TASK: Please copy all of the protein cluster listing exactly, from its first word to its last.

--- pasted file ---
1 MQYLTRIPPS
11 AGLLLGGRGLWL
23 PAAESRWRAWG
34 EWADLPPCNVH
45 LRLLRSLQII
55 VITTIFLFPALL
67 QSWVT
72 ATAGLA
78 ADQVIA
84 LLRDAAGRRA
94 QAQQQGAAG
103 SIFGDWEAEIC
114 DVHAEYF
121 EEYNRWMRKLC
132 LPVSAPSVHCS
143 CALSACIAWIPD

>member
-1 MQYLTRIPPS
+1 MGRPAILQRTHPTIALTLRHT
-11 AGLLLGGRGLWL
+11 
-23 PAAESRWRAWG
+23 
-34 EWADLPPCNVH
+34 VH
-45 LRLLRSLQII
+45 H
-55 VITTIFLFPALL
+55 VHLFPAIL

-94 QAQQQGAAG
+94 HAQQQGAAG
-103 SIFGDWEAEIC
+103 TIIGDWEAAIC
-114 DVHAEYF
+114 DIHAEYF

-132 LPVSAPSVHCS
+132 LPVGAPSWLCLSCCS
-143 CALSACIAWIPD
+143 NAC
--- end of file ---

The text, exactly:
1 MQYLTRIPPS
11 AGLLLGGRGLWL
23 PAAESRWRAWG
34 EWADLPPCNVH
45 LRLLRSLQII
55 VITTIFLFPALL
67 QSWVT
72 ATAGLA
78 ADQVIA
84 LLRDAAGRRA
94 QAQQQGAAG
103 SIFGDWEAEIC
114 DVHAEYF
121 EEYNRWMRKLC
132 LPVSAPSVHCS
143 CALSACIAWIPD

>member
-1 MQYLTRIPPS
+1 MGRPAILQRTHPTIALTLRHT
-11 AGLLLGGRGLWL
+11 
-23 PAAESRWRAWG
+23 
-34 EWADLPPCNVH
+34 VH
-45 LRLLRSLQII
+45 H
-55 VITTIFLFPALL
+55 VHLFPAIL

-94 QAQQQGAAG
+94 HAQQQGAAG
-103 SIFGDWEAEIC
+103 TIIGDWEAAIC
-114 DVHAEYF
+114 DIHAEYF

-132 LPVSAPSVHCS
+132 LPVGAPSWLCLSCCS
-143 CALSACIAWIPD
+143 NAC